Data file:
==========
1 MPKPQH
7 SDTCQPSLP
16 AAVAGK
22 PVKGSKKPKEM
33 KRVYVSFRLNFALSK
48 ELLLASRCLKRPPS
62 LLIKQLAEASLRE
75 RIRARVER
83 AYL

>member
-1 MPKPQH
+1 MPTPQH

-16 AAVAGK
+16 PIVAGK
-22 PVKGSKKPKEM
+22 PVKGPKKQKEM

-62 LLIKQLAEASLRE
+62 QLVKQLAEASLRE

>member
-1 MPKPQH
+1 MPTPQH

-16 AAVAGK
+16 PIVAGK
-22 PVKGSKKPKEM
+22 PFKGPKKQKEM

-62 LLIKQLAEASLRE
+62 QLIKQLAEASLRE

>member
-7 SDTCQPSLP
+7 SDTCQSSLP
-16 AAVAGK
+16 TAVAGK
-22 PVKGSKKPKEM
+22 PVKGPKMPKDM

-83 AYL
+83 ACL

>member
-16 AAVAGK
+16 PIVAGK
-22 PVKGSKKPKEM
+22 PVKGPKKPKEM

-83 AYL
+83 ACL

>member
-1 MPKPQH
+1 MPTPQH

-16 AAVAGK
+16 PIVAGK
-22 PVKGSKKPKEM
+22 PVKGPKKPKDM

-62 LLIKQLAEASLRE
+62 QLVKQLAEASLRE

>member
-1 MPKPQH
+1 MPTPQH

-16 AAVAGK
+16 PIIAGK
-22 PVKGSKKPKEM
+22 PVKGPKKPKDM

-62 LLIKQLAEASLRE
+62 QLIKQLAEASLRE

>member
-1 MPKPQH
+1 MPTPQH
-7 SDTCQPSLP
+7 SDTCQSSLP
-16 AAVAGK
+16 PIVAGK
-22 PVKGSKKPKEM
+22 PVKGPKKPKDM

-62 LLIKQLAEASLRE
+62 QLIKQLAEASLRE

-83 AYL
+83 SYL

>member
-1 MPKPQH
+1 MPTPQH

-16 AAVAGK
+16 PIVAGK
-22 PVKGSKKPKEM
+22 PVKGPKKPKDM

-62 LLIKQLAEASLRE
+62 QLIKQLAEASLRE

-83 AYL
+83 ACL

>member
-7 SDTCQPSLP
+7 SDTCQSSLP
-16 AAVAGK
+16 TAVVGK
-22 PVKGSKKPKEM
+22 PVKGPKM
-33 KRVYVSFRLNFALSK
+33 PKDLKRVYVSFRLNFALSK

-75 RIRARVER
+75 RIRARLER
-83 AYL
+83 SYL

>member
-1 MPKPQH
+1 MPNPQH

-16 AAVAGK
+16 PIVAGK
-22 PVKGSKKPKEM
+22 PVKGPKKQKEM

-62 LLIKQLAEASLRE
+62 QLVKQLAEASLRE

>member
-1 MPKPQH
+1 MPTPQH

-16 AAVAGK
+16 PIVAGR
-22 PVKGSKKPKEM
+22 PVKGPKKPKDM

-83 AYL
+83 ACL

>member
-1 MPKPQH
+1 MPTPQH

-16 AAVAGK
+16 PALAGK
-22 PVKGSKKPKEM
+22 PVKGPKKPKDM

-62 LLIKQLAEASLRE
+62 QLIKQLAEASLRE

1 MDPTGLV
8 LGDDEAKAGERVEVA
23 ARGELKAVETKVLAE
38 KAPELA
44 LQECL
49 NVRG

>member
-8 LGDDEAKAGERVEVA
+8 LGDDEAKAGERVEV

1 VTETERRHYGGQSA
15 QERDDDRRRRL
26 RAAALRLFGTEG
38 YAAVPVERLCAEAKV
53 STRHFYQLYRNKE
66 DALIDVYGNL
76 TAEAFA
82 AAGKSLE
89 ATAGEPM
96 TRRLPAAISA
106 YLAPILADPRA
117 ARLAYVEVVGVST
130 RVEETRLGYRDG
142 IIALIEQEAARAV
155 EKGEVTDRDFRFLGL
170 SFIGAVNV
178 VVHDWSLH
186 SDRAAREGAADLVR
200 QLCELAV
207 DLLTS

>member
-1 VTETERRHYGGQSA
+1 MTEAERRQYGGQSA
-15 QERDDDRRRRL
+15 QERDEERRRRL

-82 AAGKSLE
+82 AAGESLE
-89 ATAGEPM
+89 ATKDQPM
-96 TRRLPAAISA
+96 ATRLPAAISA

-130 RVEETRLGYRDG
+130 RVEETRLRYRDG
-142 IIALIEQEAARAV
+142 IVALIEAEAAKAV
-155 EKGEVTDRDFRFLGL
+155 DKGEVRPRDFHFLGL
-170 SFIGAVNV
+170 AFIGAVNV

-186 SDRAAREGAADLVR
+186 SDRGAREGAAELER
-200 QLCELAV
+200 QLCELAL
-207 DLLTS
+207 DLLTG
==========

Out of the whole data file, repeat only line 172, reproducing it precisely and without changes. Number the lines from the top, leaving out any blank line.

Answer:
-170 SFIGAVNV